Our CedarWorks set is an important part of the neighborhood play schedule now. The "Pack of Five" can be found on it, near it, around it, and inside it. Laughing, playing house, arguing about who can go faster, higher, longer. And my husband has guaranteed that the set will accompany us on our next tour of duty, and the next and the next. The kids would have it no other way, and I don't think I will ever be able to thank you enough for the part you played in the development of some little bitty undernourished muscles and the Americanization of my two very chatterboxy AMERICAN children.
Sent to us by: GT
One summer, back in 1984 or 1985, on the way home from Lincolnville to our home in Connecticut, we saw a beautiful, rugged, cedar swingset/jungle gym in the front yard of the Makie Cedar Fence Company, now known as Cedarworks. Our children were 8 and 4 years old and we ordered one to be shipped to us. I assembled it easily in the backyard, up on a small hill which overlooked the house, yard, and a salt water marsh leading to a creek and the Connecticut River. We were restoring a very old house and wanted something for the kids to play on where they could watch us and we them as we worked.
The play set became an instant favorite for our friends' children and was even strong enough to hold a large goat, owned by our friend and neighbor, "Uncle Lou", who would tie the goat to the cedar set while he helped my wife weed the garden. When I would come home from work, it was quite a sight to see the kids swinging and climbing on the cedar structure, a goat tied to one end, while my wife and Uncle Lou worked in the garden.
After a few years, the set developed a perfect, gray patina all over from the wind, sun and rain and smooth, darker gray surfaces where many little hands, usually dirty ones, rubbed it smooth. Sometimes, my wife and I would take our glass of wine out to the swings and talk while the kids played all around us.
Years passed and the kids grew up, the goat died, and grass grew up around the legs of the structure that now looked like a small forest of old gray cedar trunks, well-planted in the soil. We did not use it and it sat there, like a fort, waiting. Waiting for more children I suppose.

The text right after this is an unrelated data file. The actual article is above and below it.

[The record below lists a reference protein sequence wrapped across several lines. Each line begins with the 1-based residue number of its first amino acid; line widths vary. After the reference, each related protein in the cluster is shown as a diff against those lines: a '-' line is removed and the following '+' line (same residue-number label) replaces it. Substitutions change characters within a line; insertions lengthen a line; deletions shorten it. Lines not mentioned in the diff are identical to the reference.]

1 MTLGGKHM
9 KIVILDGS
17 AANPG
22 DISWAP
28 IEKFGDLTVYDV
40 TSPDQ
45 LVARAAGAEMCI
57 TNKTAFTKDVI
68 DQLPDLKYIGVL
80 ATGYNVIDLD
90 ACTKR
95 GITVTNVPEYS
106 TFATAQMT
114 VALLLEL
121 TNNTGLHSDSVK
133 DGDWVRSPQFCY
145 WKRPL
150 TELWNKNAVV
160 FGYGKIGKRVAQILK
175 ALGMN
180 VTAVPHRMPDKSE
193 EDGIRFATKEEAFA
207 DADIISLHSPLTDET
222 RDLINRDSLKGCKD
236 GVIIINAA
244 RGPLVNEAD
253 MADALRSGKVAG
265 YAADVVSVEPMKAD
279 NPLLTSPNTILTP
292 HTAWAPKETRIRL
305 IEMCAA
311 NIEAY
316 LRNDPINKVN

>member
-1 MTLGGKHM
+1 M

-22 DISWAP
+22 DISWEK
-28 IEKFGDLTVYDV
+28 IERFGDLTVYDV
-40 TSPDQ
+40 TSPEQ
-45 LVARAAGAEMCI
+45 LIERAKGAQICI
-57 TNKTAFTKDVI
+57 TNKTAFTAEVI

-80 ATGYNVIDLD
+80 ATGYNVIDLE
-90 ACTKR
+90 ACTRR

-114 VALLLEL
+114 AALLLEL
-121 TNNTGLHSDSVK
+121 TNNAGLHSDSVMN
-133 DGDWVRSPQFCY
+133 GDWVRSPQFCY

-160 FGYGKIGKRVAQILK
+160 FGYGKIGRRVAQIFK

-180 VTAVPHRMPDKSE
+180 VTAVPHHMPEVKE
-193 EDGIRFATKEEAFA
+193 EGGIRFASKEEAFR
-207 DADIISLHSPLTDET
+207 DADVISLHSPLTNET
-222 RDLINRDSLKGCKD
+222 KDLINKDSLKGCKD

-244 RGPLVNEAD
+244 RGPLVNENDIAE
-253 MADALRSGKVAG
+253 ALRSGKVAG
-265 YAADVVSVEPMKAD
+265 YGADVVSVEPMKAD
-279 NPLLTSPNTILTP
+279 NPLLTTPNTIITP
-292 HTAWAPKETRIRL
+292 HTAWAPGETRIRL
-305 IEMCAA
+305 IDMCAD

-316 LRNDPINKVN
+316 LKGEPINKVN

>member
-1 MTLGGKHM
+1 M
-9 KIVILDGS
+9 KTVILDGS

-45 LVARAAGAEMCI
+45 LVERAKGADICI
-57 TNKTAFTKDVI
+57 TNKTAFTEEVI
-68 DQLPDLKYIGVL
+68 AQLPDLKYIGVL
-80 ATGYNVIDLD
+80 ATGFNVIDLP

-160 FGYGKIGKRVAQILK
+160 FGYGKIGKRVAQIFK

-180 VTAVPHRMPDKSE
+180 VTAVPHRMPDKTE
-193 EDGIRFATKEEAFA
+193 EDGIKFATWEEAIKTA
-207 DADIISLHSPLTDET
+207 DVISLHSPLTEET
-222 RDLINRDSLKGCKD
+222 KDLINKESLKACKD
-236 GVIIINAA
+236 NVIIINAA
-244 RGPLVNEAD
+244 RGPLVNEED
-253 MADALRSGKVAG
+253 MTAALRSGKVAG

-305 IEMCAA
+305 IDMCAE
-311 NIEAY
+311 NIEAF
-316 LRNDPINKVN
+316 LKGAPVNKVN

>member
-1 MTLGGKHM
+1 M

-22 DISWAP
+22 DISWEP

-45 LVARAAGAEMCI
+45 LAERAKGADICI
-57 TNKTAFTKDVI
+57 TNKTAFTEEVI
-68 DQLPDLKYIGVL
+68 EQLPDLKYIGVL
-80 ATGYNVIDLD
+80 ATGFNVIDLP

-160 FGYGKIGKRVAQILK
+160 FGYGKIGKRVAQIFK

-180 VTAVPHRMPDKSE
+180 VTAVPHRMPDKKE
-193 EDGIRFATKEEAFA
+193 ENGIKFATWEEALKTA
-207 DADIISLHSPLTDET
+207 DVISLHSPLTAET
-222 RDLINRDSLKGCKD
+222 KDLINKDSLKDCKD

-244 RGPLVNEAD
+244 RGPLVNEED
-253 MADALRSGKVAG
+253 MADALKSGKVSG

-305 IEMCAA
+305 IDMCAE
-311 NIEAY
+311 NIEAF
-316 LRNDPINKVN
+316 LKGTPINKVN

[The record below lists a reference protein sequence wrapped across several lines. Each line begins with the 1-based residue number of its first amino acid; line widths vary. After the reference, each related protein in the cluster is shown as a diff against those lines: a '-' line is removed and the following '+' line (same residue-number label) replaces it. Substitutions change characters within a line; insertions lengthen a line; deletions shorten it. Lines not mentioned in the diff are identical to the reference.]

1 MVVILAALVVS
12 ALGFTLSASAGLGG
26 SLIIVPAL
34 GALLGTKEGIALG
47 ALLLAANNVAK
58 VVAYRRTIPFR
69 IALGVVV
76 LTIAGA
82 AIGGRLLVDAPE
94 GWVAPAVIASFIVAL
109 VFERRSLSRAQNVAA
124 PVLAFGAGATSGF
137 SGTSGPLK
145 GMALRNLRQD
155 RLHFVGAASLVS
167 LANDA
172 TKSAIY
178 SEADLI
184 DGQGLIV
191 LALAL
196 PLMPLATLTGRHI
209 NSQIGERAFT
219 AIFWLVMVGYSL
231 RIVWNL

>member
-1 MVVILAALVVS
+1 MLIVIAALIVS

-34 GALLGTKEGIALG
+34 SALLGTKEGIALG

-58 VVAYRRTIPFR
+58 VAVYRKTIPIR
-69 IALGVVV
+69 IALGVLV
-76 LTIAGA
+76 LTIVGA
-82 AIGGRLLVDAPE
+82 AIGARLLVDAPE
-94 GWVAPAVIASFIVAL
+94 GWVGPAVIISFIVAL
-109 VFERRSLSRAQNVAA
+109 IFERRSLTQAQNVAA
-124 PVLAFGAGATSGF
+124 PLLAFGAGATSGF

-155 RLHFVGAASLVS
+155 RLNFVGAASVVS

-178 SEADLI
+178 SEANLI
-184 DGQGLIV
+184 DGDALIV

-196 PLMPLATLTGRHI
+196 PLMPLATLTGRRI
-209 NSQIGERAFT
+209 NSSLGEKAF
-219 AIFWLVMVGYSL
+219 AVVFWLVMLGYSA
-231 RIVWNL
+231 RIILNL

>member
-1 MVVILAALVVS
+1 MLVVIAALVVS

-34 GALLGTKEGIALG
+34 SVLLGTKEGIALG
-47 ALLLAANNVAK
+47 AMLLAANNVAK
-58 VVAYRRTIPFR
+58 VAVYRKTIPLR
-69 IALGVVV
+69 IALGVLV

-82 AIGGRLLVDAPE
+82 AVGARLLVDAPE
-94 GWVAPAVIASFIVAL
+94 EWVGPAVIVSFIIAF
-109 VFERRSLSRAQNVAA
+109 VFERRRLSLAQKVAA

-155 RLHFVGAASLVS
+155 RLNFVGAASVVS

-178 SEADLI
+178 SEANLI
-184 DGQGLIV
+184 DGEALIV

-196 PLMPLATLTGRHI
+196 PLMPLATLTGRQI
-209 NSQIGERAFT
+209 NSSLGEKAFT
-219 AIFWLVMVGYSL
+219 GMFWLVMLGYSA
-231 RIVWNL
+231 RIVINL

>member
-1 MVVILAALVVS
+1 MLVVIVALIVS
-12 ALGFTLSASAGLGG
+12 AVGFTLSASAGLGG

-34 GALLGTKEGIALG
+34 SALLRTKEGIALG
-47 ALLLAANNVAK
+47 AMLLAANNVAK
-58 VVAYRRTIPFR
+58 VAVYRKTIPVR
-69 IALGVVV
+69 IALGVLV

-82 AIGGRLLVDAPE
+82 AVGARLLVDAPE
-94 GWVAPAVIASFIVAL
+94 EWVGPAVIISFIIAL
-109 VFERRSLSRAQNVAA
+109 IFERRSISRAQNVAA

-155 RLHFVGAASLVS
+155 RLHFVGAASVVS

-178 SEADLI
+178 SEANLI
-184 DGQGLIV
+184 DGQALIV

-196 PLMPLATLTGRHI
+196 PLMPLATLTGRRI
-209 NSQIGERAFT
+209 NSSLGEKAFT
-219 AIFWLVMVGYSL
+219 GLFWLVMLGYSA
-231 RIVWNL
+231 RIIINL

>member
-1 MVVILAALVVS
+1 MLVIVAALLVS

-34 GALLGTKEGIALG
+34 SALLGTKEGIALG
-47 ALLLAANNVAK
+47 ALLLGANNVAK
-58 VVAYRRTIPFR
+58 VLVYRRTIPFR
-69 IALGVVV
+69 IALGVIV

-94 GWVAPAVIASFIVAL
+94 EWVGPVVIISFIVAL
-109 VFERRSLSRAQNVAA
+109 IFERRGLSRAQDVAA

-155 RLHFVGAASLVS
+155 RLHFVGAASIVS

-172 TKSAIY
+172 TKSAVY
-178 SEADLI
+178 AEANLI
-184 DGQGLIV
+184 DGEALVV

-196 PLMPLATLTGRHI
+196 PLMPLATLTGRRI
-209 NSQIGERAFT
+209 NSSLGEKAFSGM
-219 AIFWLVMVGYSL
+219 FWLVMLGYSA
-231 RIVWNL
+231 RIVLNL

One day we heard that a storm was coming and that we could expect gale force winds, and possibly a hurricane. I checked all the outside doors and windows, put away the usual outside lawn furniture and glanced at the cedar play set. No problem there. The winds and the rains came that afternoon and by sunset the winds had reached and passed "Gale Force" and were approaching 50 mph with gusts much higher. Limbs twisted off old spruce trees and crashed to the ground, leaves and missed fruit were ripped from the smaller trees in the yard, and heavy trash cans were toppled and rolled around the driveway. I looked out the kitchen window and saw that a limb from a good-sized maple tree had broken off and landed on the play set. There was no damage visible but I thought it would be a good time to check it out and feel the wind outside.
Naturally, I grabbed a beer, a slicker, and mumbling some lame reason, plunged out into the storm. The wind pounded me hard and I was soaked through in a minute, a warm, eerie soaking that could only happen during a late summer storm. However, I was determined to stay outside and feel the storm. I could not stand up without holding on to something so I headed for the strongest, safest place I could find; the cedar swing set! I got there and hung on as the winds reached their peak and the rain struck my face. Nothing moved that set at all. It was as if it had grown into the ground.
More years passed and we met a young couple in church with 2 children. They were about the same age we were when we bought the cedar play set. Our children were now in high school and theirs were just starting elementary. They never asked anyone for help but always gave freely of their time and love to everyone else. One day, after coffee at the church I asked the father if he could help me with a project. He answered "yes" before even hearing what I needed.
"Al, I have this old, cedar swing and play set in the yard and I wonder if you could use it? It would help me out to move it too. Besides, we may be selling the house and I would like it to have a good home."
"Absolutely! Thanks! I will be over this afternoon with my truck!"
Well, it took awhile to dig that old set out of the ground and I was really expecting the legs to be rotted off and the whole thing to fall apart as we tugged and pulled and dug it out. I was amazed. The legs were damp and dirty of course but solid as the day they went in. The whole structure was so tightly joined that we toppled it over, intact, and set the whole thing up on his pickup truck bed fully assembled. He drove off smiling and honking his thanks with the kids waving out the windows.
We moved away but the last time I was back in Connecticut, I met Al at the coffee shop and asked him about his family and, curiously, what had ever happened to the cedar play set. He said his kids loved that set and played on it for years and that it was still in the backyard. This was 20 years after we had first planted it in our own backyard and it was still in good shape! Knowing Al and Marge, they will probably give it away or donate it to the Sunday school class at church. In any case, a swing set like that not only lasts a lifetime, but it can mean a lot to a lot of people, young and old, along the way.
Sent to us by: FTC on 01/30/2011